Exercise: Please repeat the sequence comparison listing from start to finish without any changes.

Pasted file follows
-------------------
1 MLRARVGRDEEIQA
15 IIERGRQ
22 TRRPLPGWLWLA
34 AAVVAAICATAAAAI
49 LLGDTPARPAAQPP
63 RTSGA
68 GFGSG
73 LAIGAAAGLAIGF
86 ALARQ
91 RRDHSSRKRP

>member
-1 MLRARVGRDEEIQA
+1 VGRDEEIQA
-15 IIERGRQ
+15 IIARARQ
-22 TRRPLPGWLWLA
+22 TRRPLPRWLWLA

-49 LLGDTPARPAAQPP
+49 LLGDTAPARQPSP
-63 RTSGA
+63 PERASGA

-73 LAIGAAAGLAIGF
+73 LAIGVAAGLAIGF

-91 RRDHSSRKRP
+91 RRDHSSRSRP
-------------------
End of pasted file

1 MLRARVGRDEEIQA
15 IIERGRQ
22 TRRPLPGWLWLA
34 AAVVAAICATAAAAI
49 LLGDTPARPAAQPP
63 RTSGA
68 GFGSG
73 LAIGAAAGLAIGF
86 ALARQ
91 RRDHSSRKRP

>member
-1 MLRARVGRDEEIQA
+1 VGRDEEIQA
-15 IIERGRQ
+15 IIARARQ
-22 TRRPLPGWLWLA
+22 TRRPLPRWLWLA

-49 LLGDTPARPAAQPP
+49 LLGDTAPARQPSP
-63 RTSGA
+63 PERASGA

-73 LAIGAAAGLAIGF
+73 LAIGVAAGLAIGF

-91 RRDHSSRKRP
+91 RRDHSSRSRP